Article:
, with traces of Norse (Norn) and those features shared with Standard English
Standard English
Standard English refers to whatever form of the English language is accepted as a national norm in an Anglophone country...



The definite article the is pronounced [də] often written da in dialect writing. As is usual in Scots, Shetlandic puts an article where Standard English would not:

gyaan ta da kirk/da scole in da Simmer-- 'go to church/school in summer'
da denner is ready 'dinner is ready'
hae da caald 'have a cold'


Nouns in Shetlandic have grammatical gender beside natural gender. Some nouns which are clearly considered neuter in English are masculine or feminine, such as spade (m), sun (m), mön (f), kirk (f).

The plural of nouns is usually formed by adding -s, as in Standard English. There are a few irregular plurals, such as kye, 'cows' or een, 'eyes'.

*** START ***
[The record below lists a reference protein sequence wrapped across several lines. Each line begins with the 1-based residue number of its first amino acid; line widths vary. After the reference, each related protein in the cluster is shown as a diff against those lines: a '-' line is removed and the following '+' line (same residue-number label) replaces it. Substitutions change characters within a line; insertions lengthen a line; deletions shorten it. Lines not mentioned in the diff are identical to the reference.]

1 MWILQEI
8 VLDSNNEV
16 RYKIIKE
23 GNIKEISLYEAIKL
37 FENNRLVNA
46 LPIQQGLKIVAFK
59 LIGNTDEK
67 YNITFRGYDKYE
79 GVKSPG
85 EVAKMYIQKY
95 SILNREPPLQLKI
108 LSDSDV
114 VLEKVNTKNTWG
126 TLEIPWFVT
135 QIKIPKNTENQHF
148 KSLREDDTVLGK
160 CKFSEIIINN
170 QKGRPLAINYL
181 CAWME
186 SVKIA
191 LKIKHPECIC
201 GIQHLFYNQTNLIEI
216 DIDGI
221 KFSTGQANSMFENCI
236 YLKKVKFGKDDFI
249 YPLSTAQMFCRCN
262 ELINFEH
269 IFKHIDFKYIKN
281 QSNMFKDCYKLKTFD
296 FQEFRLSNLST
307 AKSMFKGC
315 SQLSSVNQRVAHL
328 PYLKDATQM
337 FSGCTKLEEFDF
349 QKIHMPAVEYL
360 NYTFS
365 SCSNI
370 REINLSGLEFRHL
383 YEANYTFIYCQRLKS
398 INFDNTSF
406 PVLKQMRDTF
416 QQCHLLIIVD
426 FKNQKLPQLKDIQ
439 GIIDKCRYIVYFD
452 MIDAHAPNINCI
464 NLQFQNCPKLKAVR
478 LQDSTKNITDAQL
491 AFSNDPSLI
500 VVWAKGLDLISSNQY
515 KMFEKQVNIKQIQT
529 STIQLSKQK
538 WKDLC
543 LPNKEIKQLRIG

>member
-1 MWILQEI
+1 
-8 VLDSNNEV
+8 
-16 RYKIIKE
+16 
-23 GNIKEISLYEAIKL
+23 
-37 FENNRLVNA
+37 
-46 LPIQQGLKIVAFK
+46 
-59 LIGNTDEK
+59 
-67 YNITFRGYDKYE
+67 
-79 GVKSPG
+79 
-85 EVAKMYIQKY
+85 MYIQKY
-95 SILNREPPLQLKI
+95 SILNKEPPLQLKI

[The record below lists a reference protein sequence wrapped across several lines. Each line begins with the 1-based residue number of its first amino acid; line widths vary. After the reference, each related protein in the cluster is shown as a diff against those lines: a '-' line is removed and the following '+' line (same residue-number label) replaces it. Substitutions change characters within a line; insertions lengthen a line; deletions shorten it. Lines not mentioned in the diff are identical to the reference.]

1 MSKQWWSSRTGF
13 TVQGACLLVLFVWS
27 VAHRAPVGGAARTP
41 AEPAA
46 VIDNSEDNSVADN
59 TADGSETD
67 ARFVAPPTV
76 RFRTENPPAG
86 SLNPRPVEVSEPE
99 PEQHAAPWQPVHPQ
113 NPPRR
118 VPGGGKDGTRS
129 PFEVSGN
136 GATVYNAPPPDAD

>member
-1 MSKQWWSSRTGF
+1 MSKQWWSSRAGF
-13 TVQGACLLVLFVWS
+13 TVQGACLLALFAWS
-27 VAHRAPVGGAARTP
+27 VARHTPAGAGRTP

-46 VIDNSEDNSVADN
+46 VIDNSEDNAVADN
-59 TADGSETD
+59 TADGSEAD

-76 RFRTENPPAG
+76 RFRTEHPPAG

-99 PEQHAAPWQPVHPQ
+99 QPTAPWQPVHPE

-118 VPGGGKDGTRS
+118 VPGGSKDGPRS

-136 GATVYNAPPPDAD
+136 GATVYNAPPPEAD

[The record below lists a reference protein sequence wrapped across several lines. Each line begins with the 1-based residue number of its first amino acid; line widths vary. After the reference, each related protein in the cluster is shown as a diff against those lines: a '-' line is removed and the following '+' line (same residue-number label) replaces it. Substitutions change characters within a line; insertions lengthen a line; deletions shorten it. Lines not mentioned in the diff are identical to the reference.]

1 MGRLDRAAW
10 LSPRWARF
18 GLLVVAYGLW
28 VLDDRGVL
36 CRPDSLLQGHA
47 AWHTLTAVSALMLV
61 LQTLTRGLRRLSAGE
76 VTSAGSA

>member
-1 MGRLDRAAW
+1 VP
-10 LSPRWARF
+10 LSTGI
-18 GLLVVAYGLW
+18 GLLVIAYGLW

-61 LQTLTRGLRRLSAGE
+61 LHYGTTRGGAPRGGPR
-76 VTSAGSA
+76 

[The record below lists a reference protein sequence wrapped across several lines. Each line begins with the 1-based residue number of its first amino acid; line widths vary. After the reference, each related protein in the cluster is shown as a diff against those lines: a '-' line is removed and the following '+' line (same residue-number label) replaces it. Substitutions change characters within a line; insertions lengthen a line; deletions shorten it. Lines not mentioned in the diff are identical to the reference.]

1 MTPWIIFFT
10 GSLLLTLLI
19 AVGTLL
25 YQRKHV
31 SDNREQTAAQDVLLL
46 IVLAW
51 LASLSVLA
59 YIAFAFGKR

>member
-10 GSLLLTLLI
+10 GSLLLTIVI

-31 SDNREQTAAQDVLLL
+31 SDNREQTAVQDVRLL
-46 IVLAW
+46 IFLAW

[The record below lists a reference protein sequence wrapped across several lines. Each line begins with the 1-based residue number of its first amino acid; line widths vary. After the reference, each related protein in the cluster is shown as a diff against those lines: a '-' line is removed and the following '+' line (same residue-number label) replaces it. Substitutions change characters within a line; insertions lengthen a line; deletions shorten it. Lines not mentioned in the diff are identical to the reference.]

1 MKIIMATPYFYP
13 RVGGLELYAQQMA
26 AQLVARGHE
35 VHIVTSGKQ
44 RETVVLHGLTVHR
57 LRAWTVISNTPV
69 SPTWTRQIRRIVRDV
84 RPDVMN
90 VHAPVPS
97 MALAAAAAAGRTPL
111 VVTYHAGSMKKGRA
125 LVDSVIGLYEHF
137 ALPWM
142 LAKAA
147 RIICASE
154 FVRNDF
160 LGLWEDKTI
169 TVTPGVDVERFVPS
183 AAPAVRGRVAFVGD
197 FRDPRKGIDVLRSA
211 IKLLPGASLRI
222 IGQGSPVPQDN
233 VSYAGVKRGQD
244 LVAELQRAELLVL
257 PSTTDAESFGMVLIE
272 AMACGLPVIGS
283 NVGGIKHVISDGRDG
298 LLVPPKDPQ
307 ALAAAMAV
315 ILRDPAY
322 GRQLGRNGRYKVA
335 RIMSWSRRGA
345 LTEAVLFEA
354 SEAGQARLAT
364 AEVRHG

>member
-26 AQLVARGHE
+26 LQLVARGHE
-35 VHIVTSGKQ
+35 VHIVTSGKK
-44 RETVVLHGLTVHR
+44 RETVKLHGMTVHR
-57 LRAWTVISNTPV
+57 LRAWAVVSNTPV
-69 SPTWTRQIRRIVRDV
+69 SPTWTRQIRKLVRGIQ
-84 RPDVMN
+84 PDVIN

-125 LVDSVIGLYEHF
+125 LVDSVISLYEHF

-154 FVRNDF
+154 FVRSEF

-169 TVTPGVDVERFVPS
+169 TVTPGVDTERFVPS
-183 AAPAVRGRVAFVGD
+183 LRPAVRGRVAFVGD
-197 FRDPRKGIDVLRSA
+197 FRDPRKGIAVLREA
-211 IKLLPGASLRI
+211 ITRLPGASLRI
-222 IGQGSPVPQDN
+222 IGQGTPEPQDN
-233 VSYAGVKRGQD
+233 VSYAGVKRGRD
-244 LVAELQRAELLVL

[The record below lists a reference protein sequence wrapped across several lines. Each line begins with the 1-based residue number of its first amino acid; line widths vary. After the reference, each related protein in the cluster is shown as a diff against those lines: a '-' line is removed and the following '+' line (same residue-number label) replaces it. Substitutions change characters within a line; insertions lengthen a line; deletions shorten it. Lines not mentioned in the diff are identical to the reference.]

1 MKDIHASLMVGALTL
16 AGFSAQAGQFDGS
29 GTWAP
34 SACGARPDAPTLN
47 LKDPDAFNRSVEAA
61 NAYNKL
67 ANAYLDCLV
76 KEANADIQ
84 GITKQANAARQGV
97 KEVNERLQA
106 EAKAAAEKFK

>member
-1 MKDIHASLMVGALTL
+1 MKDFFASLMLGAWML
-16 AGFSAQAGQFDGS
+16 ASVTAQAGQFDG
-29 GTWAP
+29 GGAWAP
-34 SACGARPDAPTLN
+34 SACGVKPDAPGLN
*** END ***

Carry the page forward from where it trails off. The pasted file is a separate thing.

Shetlandic also distinguishes between personal pronouns used by parents when speaking to children, old persons speaking to younger ones, or between familiar friends or equals and those used in formal situations and when speaking to superiors. (See T–V distinction)

The familiar forms are thoo (thou), pronounced [duː], often written du in dialect writing; thine(s) (thy) pronounced [daɪn(z)], often written dine(s) in dialect writing; thee, pronounced [di(ː)], often written dee in dialect writing; contrasting with the formal forms ye/you, your and you.

The familiar du takes the singular form of the verb: Du is, du hes ('you are, you have').

As is usual in Scots, the relative pronoun
Relative pronoun